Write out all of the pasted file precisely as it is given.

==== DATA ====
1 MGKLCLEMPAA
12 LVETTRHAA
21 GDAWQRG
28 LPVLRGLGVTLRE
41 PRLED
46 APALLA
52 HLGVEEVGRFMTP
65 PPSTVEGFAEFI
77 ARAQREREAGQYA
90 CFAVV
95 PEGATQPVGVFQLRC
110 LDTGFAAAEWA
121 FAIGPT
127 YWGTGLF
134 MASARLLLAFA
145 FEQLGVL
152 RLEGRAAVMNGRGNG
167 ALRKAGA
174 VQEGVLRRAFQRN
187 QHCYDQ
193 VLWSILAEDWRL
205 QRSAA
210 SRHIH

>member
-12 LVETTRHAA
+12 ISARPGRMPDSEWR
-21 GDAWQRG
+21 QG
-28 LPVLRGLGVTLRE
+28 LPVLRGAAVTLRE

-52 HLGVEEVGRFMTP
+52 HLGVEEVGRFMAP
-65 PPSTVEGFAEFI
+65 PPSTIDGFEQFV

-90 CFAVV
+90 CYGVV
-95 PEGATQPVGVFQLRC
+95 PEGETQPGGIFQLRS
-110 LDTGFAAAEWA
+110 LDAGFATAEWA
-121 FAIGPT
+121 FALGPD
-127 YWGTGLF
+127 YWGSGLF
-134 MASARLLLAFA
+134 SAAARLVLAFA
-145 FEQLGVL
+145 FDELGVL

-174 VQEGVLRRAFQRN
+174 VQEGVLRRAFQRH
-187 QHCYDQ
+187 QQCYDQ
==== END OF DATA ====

1 MGKLCLEMPAA
12 LVETTRHAA
21 GDAWQRG
28 LPVLRGLGVTLRE
41 PRLED
46 APALLA
52 HLGVEEVGRFMTP
65 PPSTVEGFAEFI
77 ARAQREREAGQYA
90 CFAVV
95 PEGATQPVGVFQLRC
110 LDTGFAAAEWA
121 FAIGPT
127 YWGTGLF
134 MASARLLLAFA
145 FEQLGVL
152 RLEGRAAVMNGRGNG
167 ALRKAGA
174 VQEGVLRRAFQRN
187 QHCYDQ
193 VLWSILAEDWRL
205 QRSAA
210 SRHIH

>member
-12 LVETTRHAA
+12 ISARPGRMPDSEWR
-21 GDAWQRG
+21 QG
-28 LPVLRGLGVTLRE
+28 LPVLRGAAVTLRE

-52 HLGVEEVGRFMTP
+52 HLGVEEVGRFMAP
-65 PPSTVEGFAEFI
+65 PPSTIDGFEQFV

-90 CFAVV
+90 CYGVV
-95 PEGATQPVGVFQLRC
+95 PEGETQPGGIFQLRS
-110 LDTGFAAAEWA
+110 LDAGFATAEWA
-121 FAIGPT
+121 FALGPD
-127 YWGTGLF
+127 YWGSGLF
-134 MASARLLLAFA
+134 SAAARLVLAFA
-145 FEQLGVL
+145 FDELGVL

-174 VQEGVLRRAFQRN
+174 VQEGVLRRAFQRH
-187 QHCYDQ
+187 QQCYDQ